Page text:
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Shostakovich: Piano Concerto No. 2; Prokofiev: Piano Concerto No. 3; Schnittke: Concerto For Piano & Strings

Shostakovich / Prokofiev / Pitrenas
Release Date: 04/30/2013 
Label:  Doron Music   Catalog #: 3061   Spars Code: DDD 
Composer:  Dmitri ShostakovichSergei ProkofievAlfred Schnittke
Performer:  Műza Rubackyté
Conductor:  Stefan LanoMichael ChristiModestas Pitrenas
Orchestra/Ensemble:  Lithuanian National Symphony Orchestra
Number of Discs: 1 
Recorded in: Stereo 
Length: 1 Hours 10 Mins. 

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Notes and Editorial Reviews

PROKOFIEV Piano Concerto No. 3 1. SCHNITTKE Concerto for Piano and Strings 2. SHOSTAKOVICH Piano Concerto No. 2 3 Mûza Rubackyté (pn); 1 Michaël Christie, cond; 2 Modestas Pitrénas, cond; 3 Stefan Read more Lano, cond; 1,3 Lithuanian Natl SO; 2 Lithuanian Natl CO DORON 3061 (70:20) Live: 1 2/18/1997, 2 9/25/2010, 3 12/4/2007

These concertos, especially the Prokofiev and Shostakovich, offer opportunities for nose-thumbing; but whatever else you can say about these imposing and often iconoclastic performances, you could hardly say that they play up the music’s irony. The sobriety is especially striking in the Shostakovich. There’s plenty of rhythmic energy in the opening measures, and there’s plenty of sweetness to the music’s lyricism (especially in the second movement). But Rubackyté finds more in common with the more or less contemporary First Cello Concerto than most pianists do. There’s little froth, little sunshine, little youthfulness: the middle movement is forlorn, rather than merely pensive or introspective; and the Finale, with some biting accents, has a weighty desperation. Rarely has this work sounded more heroic in its striving.

She’s similarly attentive to the shadows of the Prokofiev. This is a richly characterized account, unusually evocative in the more mysterious passages, unusually assertive in the more energetic music. Still, for all the heightened contrast, gravity prevails: in Rubacktyké’s hands, the opening sounds more mournful than usual, and she plays up the dark corners in the Finale. Certainly, there’s little of the bad-boy skittishness we hear in the composer’s own playful recording. As for the Schnittke, it’s a much more serious work to begin with, but Rubacktyké once again seeks to heighten the gloom—the nightmarishness of the waltz, the grim obsessiveness of the Alberti basses.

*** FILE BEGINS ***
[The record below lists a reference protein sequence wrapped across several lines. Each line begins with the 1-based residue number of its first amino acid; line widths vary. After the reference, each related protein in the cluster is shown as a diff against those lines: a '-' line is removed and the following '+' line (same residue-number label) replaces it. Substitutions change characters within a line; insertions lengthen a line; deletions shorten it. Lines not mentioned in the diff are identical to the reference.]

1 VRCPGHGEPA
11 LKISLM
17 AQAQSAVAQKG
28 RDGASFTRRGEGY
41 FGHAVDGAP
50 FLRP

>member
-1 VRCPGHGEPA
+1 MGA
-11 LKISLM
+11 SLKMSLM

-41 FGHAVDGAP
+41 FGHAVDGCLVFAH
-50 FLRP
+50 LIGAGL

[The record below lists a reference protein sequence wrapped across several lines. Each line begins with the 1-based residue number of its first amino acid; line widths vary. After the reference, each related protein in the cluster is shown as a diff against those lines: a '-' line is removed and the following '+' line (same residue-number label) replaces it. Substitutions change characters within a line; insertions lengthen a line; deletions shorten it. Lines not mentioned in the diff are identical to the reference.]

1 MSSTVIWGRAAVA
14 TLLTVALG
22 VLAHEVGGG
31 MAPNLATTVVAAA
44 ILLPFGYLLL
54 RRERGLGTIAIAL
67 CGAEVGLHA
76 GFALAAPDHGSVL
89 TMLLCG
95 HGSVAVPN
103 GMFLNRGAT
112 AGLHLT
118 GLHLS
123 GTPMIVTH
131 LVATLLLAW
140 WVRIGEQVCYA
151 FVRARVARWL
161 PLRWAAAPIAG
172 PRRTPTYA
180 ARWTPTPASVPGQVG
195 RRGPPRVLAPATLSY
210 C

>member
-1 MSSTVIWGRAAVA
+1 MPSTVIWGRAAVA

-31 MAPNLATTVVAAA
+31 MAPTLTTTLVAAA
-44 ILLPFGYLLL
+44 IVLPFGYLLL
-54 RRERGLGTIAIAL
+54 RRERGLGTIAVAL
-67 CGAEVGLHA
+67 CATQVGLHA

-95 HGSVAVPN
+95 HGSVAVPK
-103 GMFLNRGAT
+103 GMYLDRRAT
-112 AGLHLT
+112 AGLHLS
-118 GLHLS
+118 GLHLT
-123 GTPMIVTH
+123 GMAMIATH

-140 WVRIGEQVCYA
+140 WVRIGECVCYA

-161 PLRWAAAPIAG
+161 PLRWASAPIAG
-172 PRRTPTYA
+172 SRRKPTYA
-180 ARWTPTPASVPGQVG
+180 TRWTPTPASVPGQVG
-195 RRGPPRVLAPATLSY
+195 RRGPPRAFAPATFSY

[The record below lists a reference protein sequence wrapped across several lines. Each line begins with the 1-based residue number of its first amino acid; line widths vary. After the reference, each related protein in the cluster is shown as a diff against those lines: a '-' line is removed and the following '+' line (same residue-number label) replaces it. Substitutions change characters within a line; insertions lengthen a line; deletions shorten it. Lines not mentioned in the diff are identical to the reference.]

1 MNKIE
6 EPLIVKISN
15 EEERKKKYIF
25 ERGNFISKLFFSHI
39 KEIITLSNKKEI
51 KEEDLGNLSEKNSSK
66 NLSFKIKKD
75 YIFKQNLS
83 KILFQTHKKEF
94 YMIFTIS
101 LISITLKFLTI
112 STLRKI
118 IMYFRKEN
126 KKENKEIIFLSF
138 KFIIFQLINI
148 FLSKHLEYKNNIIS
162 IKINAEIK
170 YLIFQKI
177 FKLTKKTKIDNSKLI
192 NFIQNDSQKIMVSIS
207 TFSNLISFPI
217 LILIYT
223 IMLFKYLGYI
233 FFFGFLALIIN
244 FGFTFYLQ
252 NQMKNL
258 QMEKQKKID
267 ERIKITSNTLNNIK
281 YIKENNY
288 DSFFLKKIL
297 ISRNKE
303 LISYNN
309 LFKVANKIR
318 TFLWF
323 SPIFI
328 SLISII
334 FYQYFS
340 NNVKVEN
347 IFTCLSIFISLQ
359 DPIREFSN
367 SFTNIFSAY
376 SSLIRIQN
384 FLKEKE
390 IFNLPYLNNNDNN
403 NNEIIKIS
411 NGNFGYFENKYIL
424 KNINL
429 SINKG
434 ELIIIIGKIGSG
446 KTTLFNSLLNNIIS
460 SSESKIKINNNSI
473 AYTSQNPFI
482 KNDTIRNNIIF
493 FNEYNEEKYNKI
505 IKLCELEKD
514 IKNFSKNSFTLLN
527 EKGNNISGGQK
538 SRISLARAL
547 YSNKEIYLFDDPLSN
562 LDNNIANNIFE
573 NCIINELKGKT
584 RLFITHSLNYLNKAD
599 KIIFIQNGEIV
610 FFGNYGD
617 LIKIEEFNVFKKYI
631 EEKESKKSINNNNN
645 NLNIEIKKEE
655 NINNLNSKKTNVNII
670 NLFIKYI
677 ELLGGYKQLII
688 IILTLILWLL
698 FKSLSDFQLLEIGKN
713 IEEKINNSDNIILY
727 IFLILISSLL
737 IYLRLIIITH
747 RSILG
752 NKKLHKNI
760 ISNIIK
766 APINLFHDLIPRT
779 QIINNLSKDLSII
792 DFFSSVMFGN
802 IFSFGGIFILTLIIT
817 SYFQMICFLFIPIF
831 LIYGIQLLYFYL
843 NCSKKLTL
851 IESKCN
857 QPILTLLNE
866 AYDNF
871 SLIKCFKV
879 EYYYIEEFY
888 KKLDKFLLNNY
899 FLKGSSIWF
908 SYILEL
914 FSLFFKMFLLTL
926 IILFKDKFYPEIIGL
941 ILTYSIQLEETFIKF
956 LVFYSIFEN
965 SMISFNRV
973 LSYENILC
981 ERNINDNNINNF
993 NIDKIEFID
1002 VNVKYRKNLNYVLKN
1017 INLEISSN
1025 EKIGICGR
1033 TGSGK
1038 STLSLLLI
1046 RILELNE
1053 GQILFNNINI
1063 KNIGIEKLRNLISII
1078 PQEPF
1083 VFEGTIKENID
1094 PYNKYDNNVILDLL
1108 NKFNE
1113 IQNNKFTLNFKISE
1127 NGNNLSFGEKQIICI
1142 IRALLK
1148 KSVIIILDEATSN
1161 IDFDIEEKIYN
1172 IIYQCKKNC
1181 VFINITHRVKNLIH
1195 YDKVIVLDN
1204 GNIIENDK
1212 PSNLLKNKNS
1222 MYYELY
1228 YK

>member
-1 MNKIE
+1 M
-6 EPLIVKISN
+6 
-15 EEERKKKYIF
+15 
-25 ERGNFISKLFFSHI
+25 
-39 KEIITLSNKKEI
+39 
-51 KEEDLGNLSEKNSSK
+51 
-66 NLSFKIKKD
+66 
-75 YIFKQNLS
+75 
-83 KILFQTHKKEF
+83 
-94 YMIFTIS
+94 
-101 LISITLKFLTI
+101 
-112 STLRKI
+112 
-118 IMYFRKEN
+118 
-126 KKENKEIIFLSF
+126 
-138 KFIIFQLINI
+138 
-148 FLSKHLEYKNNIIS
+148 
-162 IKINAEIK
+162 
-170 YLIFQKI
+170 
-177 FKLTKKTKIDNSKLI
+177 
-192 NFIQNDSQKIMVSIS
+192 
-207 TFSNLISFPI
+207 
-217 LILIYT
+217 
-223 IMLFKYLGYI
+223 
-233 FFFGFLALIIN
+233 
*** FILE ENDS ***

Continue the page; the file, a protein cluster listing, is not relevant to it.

In sum, as we’ve come to expect from this stellar artist, these are performances with a strong point of view. And, as we’ve also come to expect, her perspective is presented with technical panache, formal concentration, and a stunning tonal imagination, whether she is singing out the nostalgia of the Shostakovich’s middle movement or smacking at the clusters of the Schnittke. Some sour woodwinds toward the beginning of the Prokofiev aside, the orchestral support is sturdy; and while the sound won’t win any awards, it never gets in the way of our pleasure. Strongly recommended.

FANFARE: Peter J. Rabinowitz
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Works on This Recording

Concerto for Piano no 2 in F major, Op. 102 by Dmitri Shostakovich
Performer:  Műza Rubackyté (Piano)
Conductor:  Stefan Lano
Orchestra/Ensemble:  Lithuanian National Symphony Orchestra
Period: 20th Century 
Written: 1957; USSR 
Date of Recording: 12/04/2007 
Venue:  Vilnius Philharmonic Hall, Vilnius, Lith 
Length: 20 Minutes 22 Secs. 
Concerto for Piano no 3 in C major, Op. 26 by Sergei Prokofiev
Performer:  Műza Rubackyté (Piano)
Conductor:  Michael Christi
Period: 20th Century 
Written: 1917-1921; USA 
Date of Recording: 02/18/1997 
Venue:  Vilnius Philharmonic Hall, Vilnius, Lith 
Length: 28 Minutes 5 Secs. 
Concerto for Piano and Strings by Alfred Schnittke
Performer:  Műza Rubackyté (Piano)
Conductor:  Modestas Pitrenas
Period: 20th Century 
Written: 1979; USSR 
Date of Recording: 09/25/2010 
Venue:  Vilnius Philharmonic Hall, Vilnius, Lith 
Length: 6 Minutes 50 Secs. 

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